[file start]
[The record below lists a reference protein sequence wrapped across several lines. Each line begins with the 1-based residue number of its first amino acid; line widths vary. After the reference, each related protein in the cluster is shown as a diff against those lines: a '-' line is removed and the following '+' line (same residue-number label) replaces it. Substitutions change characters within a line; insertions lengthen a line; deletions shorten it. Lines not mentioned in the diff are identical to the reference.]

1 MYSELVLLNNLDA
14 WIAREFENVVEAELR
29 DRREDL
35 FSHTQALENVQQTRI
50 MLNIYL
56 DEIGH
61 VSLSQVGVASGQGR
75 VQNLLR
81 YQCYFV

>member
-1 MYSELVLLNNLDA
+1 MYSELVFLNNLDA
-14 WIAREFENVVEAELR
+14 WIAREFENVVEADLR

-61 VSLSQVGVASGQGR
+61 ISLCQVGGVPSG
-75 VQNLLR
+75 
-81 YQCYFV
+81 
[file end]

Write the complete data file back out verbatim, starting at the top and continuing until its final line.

[The record below lists a reference protein sequence wrapped across several lines. Each line begins with the 1-based residue number of its first amino acid; line widths vary. After the reference, each related protein in the cluster is shown as a diff against those lines: a '-' line is removed and the following '+' line (same residue-number label) replaces it. Substitutions change characters within a line; insertions lengthen a line; deletions shorten it. Lines not mentioned in the diff are identical to the reference.]

1 MYSELVLLNNLDA
14 WIAREFENVVEAELR
29 DRREDL
35 FSHTQALENVQQTRI
50 MLNIYL
56 DEIGH
61 VSLSQVGVASGQGR
75 VQNLLR
81 YQCYFV

>member
-1 MYSELVLLNNLDA
+1 MYSELVFLNNLDA
-14 WIAREFENVVEAELR
+14 WIAREFENVVEADLR

-61 VSLSQVGVASGQGR
+61 ISLCQVGGVPSG
-75 VQNLLR
+75 
-81 YQCYFV
+81 